File fooFile = new File( "/tmp", "foo.txt" );

With yet another variation, you can specify the directory with a File object and the filename with a String:

    File tmpDir = new File( "/tmp" ); // File for directory /tmp
    File fooFile = new File ( tmpDir, "foo.txt" );

None of these File constructors actually creates a file or directory, and it is not an error to create a File object for a nonexistent file. The File object is just a handle for a file or directory whose properties you may wish to read, write, or test. For example, you can use the exists() instance method to learn whether the file or directory exists.

Path localization

One issue with working with files in Java is that pathnames are expected to follow the conventions of the local filesystem. Two differences are that the Windows filesystem uses “roots” or drive letters (for example, C:) and a backslash (\) instead of the forward slash (/) path separator that is used in other systems.

Java tries to compensate for the differences. For example, on Windows platforms, Java accepts paths with either forward slashes or backslashes. (On others, however, it only accepts forward slashes.)

Your best bet is to make sure you follow the filename conventions of the host filesystem. If your application has a GUI that is opening and saving files at the user’s request, you should be able to handle that functionality with the Swing JFileChooser class. This class encapsulates a graphical file-selection dialog box. The methods of the JFileChooser take care of system-dependent filename features for you.

If your application needs to deal with files on its own behalf, however, things get a little more complicated. The File class contains a few static variables to make this task possible. File.separator defines a String that specifies the file separator on the local host (e.g., / on Unix and Macintosh systems and \ on Windows systems); File.separatorChar provides the same information as a char.

You can use this system-dependent information in several ways. Probably the simplest way to localize pathnames is to pick a convention that you use internally, such as the forward slash (/), and do a String replace to substitute for the localized separator character:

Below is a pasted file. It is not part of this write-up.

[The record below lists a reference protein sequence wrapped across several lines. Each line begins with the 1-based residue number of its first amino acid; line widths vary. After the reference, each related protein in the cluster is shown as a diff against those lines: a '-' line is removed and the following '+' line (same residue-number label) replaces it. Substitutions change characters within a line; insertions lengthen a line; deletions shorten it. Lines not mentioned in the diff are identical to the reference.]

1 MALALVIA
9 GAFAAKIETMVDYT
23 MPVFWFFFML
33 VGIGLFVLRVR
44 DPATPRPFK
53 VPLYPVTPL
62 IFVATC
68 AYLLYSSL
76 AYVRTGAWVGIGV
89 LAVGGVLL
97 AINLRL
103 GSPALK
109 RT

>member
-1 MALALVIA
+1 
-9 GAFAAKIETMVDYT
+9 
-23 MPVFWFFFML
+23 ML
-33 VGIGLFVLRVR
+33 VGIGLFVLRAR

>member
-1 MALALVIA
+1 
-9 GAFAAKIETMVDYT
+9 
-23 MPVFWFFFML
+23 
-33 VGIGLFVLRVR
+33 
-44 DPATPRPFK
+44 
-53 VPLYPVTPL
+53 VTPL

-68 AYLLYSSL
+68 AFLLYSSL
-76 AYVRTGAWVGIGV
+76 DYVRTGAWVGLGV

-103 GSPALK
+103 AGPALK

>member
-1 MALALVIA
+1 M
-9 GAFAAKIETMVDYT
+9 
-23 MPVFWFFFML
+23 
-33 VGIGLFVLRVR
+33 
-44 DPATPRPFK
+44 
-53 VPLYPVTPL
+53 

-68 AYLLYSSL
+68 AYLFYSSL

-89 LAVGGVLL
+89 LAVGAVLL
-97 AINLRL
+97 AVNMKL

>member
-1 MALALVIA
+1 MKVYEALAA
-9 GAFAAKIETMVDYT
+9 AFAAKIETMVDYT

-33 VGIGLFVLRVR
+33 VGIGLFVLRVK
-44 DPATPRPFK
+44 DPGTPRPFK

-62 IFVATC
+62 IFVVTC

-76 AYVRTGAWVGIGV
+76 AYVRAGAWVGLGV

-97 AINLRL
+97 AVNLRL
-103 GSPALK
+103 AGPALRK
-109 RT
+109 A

// we'll use forward slash as our standard
    String path = "mail/2004/june/merle";
    path = path.replace('/', File.separatorChar);
    File mailbox = new File( path );

Alternatively, you could work with the components of a pathname and build the local pathname when you need it:

    String [] path = { "mail", "2004", "june", "merle" };

       StringBuffer sb = new StringBuffer(path[0]);
    for (int i=1; i< path.length; i++)
        sb.append( File.separator + path[i] );
    File mailbox = new File( sb.toString() );


One thing to remember is that Java interprets a literal backslash character (\) in source code as an escape character when used in a String. To get a backslash in a String, you have to use \\.

To grapple with the issue of filesystems with multiple “roots” (for example, C:\ on Windows), the File class provides the static method listRoots(), which returns an array of File objects corresponding to the filesystem root directories. Again, in a GUI application, a graphical file chooser dialog shields you from this problem entirely.

File operations

Once we have a File object, we can use it to ask for information about and perform standard operations on the file or directory it represents. A number of methods let us ask questions about the File. For example, isFile() returns true if the File represents a regular file, while isDirectory() returns true if it’s a directory. isAbsolute() indicates whether the File encapsulates an absolute path or relative path specification. An absolute path is a system-dependent notion that means that the path doesn’t depend on the application’s working directory or any concept of a working root or drive (e.g., in Windows, it is a full path including the drive letter: c:\\Users\pat\foo.txt).